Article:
Judge Al Duniel Dimache, chief investigator in the National Center of Equipment (CNE) funds spending, ordered this week the arrest of over 30 high-ranking former officials in Haiti. In pushing for accountability as a result of an investigative report, he is attempting to lead the biggest trial against corruption in Haiti since the Audubon Stamp Affair in 1975, when 13 people were accused of falsifying documents, embezzlement, and fraud.

According to a court order made public on January 5, 2024, 36 people have been charged with corruption, complicity in corruption, and influence peddling linked to the misappropriation of 78 public properties as well as usurpation of office linked to the violation of the Haitian laws. The probe into the vast scandal of corruption at CNE began on November 15, 2023.

Arrest warrants have been issued against two former presidents – Joseph Michel Martelly and Jocelerme Privert, and former prime ministers such as Michelle Duvivier Pierre-Louis, Laurent Lamothe, Jean Henry Ceant, Jean Michel Lapin, Jean Max Bellerive, Joseph Jouthe, Evans Paul, Enex Jean Charles, Claude Joseph, and Garry Conille in addition to several former ministers, directors, and lawmakers among others. The probe is part of a wide-ranging effort led by the anti-corruption unit, known in French as “Unité de Lutte Contre la Corruption”(ULCC), to address systemic and perennial corruption within governmental institutions in Haiti.

Judge Dimache issued the arrest warrants after the indicted former officials refused to comply with an order to appear before the court on January 5th. Most of the former high-profile officials responded by arguing mainly on social media that the charges were an attempt to tarnish their image. They have denied any wrongdoing and claimed no fault in their management of public affairs.

Parody of Justice

Holding people, especially the most powerful and well-connected ones, accountable in Haiti has always been the biggest challenge for the justice system. So far, only former Prime Minister Claude Joseph and former lawmaker Cholzer Chancy have complied with the prosecutor’s invitation for questioning. They both appeared in court on Monday and claimed their innocence. They, however, stated that they were willing to cooperate with investigators.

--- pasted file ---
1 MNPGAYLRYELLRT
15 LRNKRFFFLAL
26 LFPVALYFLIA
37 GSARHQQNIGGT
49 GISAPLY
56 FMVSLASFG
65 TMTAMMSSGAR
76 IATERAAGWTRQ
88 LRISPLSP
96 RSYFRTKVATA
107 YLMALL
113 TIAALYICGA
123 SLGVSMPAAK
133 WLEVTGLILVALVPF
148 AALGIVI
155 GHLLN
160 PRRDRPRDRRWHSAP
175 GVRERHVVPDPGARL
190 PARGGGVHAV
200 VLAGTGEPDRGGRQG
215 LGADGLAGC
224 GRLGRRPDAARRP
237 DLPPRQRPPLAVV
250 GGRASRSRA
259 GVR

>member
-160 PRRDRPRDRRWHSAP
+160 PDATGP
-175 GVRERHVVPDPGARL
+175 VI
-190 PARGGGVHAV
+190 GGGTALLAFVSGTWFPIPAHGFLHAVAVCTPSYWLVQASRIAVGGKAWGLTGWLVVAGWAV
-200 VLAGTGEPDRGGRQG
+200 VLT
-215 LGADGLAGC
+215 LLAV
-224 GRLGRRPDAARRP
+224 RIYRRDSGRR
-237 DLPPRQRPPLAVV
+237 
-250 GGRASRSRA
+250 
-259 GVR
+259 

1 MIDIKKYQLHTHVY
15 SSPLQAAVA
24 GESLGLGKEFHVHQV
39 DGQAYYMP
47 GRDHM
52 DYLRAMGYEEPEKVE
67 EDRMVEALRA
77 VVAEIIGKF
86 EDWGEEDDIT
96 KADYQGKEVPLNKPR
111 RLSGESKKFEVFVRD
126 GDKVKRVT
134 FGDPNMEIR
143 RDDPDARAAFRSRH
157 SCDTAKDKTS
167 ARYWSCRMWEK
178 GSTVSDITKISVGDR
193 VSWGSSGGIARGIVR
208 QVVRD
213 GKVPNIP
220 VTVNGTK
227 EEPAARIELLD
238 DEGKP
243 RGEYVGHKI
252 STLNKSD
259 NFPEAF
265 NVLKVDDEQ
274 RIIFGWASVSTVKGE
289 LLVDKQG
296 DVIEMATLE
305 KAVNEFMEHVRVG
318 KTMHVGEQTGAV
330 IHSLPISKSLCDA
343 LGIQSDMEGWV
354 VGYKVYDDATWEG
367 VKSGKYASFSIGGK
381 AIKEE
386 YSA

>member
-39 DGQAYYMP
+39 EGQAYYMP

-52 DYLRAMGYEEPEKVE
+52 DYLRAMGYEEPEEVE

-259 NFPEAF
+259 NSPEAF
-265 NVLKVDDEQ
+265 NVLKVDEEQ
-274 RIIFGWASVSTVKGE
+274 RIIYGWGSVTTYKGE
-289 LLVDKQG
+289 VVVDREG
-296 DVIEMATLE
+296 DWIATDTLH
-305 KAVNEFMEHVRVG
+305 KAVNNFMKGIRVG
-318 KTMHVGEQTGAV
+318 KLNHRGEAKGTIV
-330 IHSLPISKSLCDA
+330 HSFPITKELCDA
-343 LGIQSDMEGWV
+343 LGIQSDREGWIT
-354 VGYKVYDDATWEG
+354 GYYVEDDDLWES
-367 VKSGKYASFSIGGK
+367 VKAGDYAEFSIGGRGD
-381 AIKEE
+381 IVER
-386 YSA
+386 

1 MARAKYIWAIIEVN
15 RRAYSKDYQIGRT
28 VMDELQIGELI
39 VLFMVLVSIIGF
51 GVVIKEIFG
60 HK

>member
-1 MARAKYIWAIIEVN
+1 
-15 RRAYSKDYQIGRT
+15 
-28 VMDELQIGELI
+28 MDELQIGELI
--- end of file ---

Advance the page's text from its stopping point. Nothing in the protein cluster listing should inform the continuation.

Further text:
“That it is a matter of principle; anyone who believes himself to be above the law is implicitly deemed to be outside the law, given the facts with which he or she is accused”, explained Al Duniel Dimanche.

If Judge Dimanche manages to bring those former officials to court for trial, this will be an even bigger success than the $23 million Stamp scandal trial that took place in Haiti under the Duvalier regime from August 26 to September 11, 1975. That trial, most commonly known as “Le Procès des Timbres” or “L’Affaire Audubon”, was staged by the Jean-Claude Duvalier “Baby Doc” government after a public lawyer and stamp collector reported the selling of suspicious stamps in the world market.

Fraudsters, including Duvalier’s sister Nicole and members of his government such as ambassador to Spain, General Claude Raymond, Internal Revenue Chief Franck Sterling, Port-au-Prince Airport Security Chief Gabriel Brunet, and Haitian Consul in Miami Eugene “Sonson” Maximilien, faked exquisite renderings of bird watercolors by native son Jean-Jacques Audubon and put them on sale.

As a result of the jury-less trial, which was the first televised trial in Haiti, four people used as scapegoats were theatrically found guilty. Judge Rock Raymond hit them with long prison sentences in addition to heavy fines. This was an arranged trial to satisfy international collectors and create publicity to boost the stamp value. The convicted fraudsters were released early from comfortable jail cells, while the main figures in the scheme escaped unscathed. No one even mentioned Nicole Duvalier’s name during the trial, even though she amassed the largest share ($4 million) of fortune from the sales of fake stamps.

In addition to the CNE case, two other big cases are still pending. One is the investigation into the diversion of the Petro-Caribe funds, and the other is the quest for justice against the assassins of President Jovenel Moise.

Fritznel Octave

January 9, 2024

See insightsHaiti: Audubon Stamp Scandal (webster.edu)

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